For more detailed information on this techology transfer, please refer to original project documents under the documents section below.
This Technology Transfer Advances Chile's
- Nationally Determined Contribution to reduce its greenhouse gas emissions per GDP unit by 30% below the 2007 levels by 2030. The target includes all priority sectors identified in the National Greenhouse Gas Inventory (1990-2010), including use of solvents and other products.
- Provide guidance on national policy, regulatory and legal frameworks necessary to support the adoption of low-GWP, higher-efficiency equipment
- Introduce natural refrigerant systems to Chilean market and demonstrate effectiveness in reducing ODS and GHG emissions to policy-makers and facility owners
- Improve awareness of stakeholders regarding potential refrigeration technologies and their benefits
Relevant Technologies and Approaches
- Shift to coolants and refrigerants with lower GWP
- Food preservation
- The project has increased the awareness of companies in this relevant Chilean sector about the impact of the refrigeration systems on climate change and the current and upcoming regulation that will limit the use of HCFCs and HFCs as refrigerants. Consequently, the project has prepared the ground for an effective phase-out and phase-down of those substances in this sector in particular, but also in the entire Chilean industry.
- In addition, it has provided the Government and public entities with relevant information on the current use of refrigerants in this sector and also on the measures to increase the share of zero- and low-GWP alternatives in this and other industrial sectors. Therefore, the project will help the country in its future international commitments under the Paris Agreement and the Kigali Amendment to the Montreal Protocol. Locally, the project will contribute to the current Clean Production Agreement between the ASCC and the agro-industry (the so-called “APL III”).
- Finally, by assessing the opportunities to introduce the refrigeration technology based on CO2, Chile may be one of the first countries in the region to adopt such an state-of-the-art technology, which would be a good example for its neighboring countries. In this regard, we recommend to consult the report on the replicability of this technology produced under the third component of the project to better understand the impact of the project in the region.
- Energy efficiency: a reduction on the energy consumption of the companies subject to this project and other similar industries will be encouraged based on the designs of conversion.
- Mobilization of funds: one of the companies subject to this design of conversion has already expressed its interest in investing in the CO2 technology. Besides, the Government is planning to undertake pilot projects for conversions into this technology under the frameworks of the HCFC Phase-out Management Plan and the future strategy for the phase-down of HFCs.
- Employment: the trainings for technicians and trainers on the CO2 technology will contribute to the dissemination of knowledge on this area, which may match the future demand of technicians for the installation and maintenance of such systems by companies of the industrial sector.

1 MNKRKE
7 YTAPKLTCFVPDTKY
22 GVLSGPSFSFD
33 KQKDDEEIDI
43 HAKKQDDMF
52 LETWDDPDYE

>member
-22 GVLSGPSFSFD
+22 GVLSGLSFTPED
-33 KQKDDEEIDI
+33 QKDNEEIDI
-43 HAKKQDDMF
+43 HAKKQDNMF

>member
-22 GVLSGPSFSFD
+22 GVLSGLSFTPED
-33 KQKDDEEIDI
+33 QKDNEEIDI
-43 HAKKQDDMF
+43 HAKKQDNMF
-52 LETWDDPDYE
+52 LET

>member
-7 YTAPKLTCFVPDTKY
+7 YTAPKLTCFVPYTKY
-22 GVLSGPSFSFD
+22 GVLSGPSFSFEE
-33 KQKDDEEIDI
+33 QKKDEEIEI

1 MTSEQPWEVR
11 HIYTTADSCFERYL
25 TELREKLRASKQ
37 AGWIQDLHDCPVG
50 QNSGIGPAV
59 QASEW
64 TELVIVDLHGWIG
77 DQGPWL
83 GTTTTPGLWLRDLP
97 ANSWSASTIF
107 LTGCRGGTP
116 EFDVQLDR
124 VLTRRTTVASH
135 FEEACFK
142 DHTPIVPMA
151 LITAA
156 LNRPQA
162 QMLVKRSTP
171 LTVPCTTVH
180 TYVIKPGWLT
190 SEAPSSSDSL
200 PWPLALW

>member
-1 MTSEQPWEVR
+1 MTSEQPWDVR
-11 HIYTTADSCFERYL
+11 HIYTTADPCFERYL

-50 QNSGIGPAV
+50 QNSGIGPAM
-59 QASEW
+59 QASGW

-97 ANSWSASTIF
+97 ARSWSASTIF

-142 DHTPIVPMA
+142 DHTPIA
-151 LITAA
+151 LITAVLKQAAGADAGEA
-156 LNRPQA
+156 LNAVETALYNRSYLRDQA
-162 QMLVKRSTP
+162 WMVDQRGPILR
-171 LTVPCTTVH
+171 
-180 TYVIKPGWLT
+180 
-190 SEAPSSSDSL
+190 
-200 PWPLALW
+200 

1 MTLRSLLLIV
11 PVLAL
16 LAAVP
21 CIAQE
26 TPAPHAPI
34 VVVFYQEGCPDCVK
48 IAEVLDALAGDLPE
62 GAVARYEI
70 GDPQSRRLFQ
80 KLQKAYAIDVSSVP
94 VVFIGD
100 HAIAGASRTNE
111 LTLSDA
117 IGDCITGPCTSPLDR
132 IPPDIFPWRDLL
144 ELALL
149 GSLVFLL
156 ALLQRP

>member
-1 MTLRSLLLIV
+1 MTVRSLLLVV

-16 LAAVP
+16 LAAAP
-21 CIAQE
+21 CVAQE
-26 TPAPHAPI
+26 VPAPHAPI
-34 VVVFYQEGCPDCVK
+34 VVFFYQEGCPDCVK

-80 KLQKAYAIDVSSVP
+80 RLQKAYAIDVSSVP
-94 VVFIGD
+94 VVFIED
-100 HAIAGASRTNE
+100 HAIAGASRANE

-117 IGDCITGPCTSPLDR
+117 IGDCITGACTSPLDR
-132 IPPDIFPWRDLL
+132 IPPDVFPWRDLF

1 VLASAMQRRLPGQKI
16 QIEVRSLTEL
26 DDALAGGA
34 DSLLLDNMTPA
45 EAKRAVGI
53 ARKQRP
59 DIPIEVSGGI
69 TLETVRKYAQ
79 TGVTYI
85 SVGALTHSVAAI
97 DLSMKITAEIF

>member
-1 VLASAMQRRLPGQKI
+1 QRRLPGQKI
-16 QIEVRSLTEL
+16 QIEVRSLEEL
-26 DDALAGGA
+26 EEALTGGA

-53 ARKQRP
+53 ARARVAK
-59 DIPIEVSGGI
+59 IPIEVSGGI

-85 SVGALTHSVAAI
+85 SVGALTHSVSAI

Lessons Learnt for this technical assistance
The essential factor contributing to the success of this project was the synergies among all parties involved. The combination of the expertise of the Ozone Unit on refrigeration systems, the experience of ASCC with the agro-industry and the willingness of the target sector to learn about this topic channelled by Chilealimentos has been crucial for the implementation of all components and the achievement of the expected results.
Recommendations: There is still room for increasing the role of educational entities in projects like this one, where there is a component on training. In the case of the survey on the use of refrigerants by the companies of the target sector, there is still an important amount of information to be obtained about the small companies, which may consume higher ratios of HCFCs and HFCs than the medium and big ones.
Lessons Learnt related to climate technology transfer
Among the low-GWP refrigerants for industrial systems identified in the assessment of the first component, ammonia is already well known and largely used in the country. On its turn, the CO2 technology for industrial refrigeration is at an initial stage in developed countries, and almost unknown in Chile. The opportunities for this technology to be introduced in the country are linked to the upcoming regulation for the reduction of HCFCs and HFCs, the safety issues linked to the use of ammonia and the bigger energy efficiency gained with CO2 systems. The challenges are mainly related to the skills of technicians in Chile to install and maintain such systems. The barriers relate to the capital costs of the technology and the lack of incentives in the current regulations and policies.
Recommendations: The establishment of a longterm training programme for technicians on the CO2 refrigeration technology is highly recommended. Considering the future phaseout of HCFCs and the phasedown of HFCs under the Montreal Protocol, it may be convenient to incentivize from the Government the conversion to zero- or lowGWP and highly energy efficient refrigeration technologies in the private sector.
Lessons Learnt related to the CTCN technical assistance process
The CTCN TA in Chile has proven to be an effective tool to build synergies among different entities that have a common goal. This has been the case during the inception phase and during the implementation.
Recommendations: There is still room to improve the distribution of roles and tasks within each of the entities involved.